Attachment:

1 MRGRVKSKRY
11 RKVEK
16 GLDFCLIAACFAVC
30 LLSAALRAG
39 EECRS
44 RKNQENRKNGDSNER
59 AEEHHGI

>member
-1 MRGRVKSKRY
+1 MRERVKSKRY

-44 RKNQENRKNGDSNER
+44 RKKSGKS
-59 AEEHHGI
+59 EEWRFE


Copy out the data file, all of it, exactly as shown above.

1 MRGRVKSKRY
11 RKVEK
16 GLDFCLIAACFAVC
30 LLSAALRAG
39 EECRS
44 RKNQENRKNGDSNER
59 AEEHHGI

>member
-1 MRGRVKSKRY
+1 MRERVKSKRY

-44 RKNQENRKNGDSNER
+44 RKKSGKS
-59 AEEHHGI
+59 EEWRFE